Type: Research Article
ISSN: 1363-254X

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Article

W. Timothy Coombs and Elina R. Tachkova

The purpose of this paper, a set of two studies, is to elaborate on the concept of scansis and its effects upon crisis communication theory and practice. A scansis…

Abstract

Purpose

The purpose of this paper, a set of two studies, is to elaborate on the concept of scansis and its effects upon crisis communication theory and practice. A scansis represents the intersection of a scandal and crisis, essentially when a crisis becomes a scandal. A new term was created due to the varied ways in which the term scandal is used and misused. The effects of scansis on crisis communication are examined through two studies. A scansis is unique because it creates moral outrage and is a function of a perception of injustice coupled with greed.

Design/methodology/approach

Experimental design is used in both studies to test for the effects of specific crisis response strategies used during a scansis. The crisis response strategies were manipulated to determine whether or not corrective action with moral recognition is more effective at helping organizations during a crisis than those crisis response strategies that do not contain a moral component.

Findings

The two studies found no short-term effect for crisis responses during scansis. This included no difference between corrective action with moral recognition and the other three response conditions for the short-term factors of organizational reputation, negative word-of-mouth intentions, purchase intentions and anger. However, Study 2 found that corrective action with moral recognition was perceived as the most empathetic response and created the lowest levels of moral outrage. The authors postulate that corrective action with moral recognition has a long-term effect after a scansis by creating a positive response that moves organizations away from being stigmatized.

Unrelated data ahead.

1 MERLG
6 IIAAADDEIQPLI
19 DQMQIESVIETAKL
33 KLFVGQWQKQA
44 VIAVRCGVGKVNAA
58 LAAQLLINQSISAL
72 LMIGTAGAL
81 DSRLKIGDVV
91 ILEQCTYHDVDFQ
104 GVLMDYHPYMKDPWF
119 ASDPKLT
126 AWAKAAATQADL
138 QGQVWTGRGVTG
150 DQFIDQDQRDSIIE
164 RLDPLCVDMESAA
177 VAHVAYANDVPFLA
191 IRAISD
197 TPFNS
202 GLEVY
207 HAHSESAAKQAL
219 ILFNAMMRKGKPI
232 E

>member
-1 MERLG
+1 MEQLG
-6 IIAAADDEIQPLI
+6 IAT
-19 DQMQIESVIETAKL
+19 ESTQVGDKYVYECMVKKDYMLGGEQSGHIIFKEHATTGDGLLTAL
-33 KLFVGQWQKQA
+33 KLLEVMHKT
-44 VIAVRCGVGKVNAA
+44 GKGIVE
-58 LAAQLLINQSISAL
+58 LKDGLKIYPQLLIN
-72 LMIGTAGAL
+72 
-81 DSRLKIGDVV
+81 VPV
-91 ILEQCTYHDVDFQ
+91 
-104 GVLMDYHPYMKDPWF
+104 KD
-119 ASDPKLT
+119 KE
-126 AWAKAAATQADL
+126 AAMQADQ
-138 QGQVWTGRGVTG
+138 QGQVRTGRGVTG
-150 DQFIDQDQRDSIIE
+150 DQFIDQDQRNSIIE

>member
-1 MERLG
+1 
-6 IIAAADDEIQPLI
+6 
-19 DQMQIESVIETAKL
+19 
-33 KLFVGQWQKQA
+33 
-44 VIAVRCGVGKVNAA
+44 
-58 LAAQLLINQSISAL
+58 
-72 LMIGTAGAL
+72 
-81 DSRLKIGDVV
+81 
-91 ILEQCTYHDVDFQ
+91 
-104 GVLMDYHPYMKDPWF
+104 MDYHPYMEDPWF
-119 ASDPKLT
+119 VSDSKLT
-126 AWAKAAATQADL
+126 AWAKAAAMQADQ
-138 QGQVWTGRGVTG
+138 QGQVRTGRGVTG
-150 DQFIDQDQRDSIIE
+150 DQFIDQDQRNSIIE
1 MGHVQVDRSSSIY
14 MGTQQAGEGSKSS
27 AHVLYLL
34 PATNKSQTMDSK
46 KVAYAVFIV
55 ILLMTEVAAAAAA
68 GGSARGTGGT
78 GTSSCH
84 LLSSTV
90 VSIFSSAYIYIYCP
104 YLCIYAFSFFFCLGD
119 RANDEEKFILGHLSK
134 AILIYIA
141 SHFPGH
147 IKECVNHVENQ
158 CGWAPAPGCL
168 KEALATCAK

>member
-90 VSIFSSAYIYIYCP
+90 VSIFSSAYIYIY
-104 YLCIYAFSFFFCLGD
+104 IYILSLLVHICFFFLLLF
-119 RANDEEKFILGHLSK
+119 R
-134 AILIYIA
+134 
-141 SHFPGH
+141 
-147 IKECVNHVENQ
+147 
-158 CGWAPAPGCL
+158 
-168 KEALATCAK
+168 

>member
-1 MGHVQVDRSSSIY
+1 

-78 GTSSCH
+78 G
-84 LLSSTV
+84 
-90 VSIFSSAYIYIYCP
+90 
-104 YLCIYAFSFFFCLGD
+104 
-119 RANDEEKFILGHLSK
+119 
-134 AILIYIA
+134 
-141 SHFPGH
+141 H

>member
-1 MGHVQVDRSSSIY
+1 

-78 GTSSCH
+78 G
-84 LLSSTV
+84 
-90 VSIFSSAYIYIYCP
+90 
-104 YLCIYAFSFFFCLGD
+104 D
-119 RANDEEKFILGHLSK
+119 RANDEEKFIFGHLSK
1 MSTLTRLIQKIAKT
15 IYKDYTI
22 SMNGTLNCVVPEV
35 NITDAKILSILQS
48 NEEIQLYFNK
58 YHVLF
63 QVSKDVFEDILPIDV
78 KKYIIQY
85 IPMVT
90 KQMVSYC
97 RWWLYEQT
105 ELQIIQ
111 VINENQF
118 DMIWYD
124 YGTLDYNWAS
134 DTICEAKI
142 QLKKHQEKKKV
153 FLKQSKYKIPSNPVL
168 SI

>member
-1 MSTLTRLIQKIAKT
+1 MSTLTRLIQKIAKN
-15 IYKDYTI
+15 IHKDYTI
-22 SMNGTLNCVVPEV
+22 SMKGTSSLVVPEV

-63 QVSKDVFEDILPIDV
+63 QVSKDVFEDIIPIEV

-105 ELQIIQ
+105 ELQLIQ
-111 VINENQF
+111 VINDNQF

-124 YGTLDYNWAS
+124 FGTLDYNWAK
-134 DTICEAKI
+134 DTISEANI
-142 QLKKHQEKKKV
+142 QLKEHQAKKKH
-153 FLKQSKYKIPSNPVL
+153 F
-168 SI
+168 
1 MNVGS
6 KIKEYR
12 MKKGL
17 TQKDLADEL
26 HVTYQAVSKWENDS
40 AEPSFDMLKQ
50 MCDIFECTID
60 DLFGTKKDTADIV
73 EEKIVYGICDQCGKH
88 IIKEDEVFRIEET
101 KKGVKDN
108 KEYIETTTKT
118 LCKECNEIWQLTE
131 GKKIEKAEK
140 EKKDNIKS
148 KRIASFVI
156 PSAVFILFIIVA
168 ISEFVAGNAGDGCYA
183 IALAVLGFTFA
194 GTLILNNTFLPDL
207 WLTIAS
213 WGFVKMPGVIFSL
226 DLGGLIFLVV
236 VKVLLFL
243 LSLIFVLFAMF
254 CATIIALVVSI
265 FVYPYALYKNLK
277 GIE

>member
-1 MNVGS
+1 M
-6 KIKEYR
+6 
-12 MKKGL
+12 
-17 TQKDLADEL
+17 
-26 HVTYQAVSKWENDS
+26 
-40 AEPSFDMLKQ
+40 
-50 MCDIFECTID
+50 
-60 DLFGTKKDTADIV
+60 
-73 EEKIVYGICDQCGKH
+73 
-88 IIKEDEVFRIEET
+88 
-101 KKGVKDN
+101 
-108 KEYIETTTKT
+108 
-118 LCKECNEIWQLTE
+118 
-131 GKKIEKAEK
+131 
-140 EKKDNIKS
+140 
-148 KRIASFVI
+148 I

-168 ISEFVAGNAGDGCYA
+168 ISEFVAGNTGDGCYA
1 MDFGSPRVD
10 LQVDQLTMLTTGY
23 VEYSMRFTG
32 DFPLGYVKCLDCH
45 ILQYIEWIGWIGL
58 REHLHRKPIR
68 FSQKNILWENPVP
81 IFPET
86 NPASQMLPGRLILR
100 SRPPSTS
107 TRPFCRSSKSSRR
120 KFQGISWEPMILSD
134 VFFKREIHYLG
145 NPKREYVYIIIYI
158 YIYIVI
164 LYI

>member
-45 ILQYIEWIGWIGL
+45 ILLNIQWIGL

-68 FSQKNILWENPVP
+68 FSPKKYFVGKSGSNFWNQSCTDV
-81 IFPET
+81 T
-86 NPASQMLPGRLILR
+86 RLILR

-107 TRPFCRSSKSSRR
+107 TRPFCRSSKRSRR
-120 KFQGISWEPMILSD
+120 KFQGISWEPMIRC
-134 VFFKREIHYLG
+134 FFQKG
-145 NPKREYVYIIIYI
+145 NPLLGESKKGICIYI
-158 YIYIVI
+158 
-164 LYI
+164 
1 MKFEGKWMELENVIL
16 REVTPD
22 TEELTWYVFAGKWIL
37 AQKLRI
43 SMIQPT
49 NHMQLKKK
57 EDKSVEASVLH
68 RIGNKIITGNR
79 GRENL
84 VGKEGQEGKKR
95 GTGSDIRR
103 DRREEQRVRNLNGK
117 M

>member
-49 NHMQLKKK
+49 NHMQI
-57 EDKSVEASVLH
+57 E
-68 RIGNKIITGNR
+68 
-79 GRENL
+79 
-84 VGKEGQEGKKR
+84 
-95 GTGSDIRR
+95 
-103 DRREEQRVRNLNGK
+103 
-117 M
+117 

Research limitations/implications

The results raise questions about the current configuration of the intentional crisis cluster articulated in situational crisis communication theory (SCCT). When just consider assessments crisis responsibility, a scansis would be part of the preventable crisis cluster. However, the evaluation of justice and greed suggest a scansis may be a unique crisis type that does not fit within the intentional crisis cluster and the prescribed short-term effects of crisis response strategies recommend by SCCT. The scansis establishes a boundary condition for the limits of crisis response strategies on short-term effects such as reputation and purchase intention. These findings require us to rethink elements of current crisis communication theory.

Practical implications

The lack of short-term benefits should not be an argument for abandoning accommodative crisis response strategies. Practitioners need to realize the limits of crisis response strategies for creating short-term benefits and think about the potential long-term benefits offered by crisis response strategies.

Originality/value

Scansis is a new concept for crisis communication and provides a link between the crisis communication and organizational stigma literatures. The two studies are the first attempts to empirically examine scansis and opens new avenues of thinking and research for crisis communication and organizational stigma researchers.

Details

Journal of Communication Management, vol. 23 no. 1
Type: Research Article
ISSN: 1363-254X

Keywords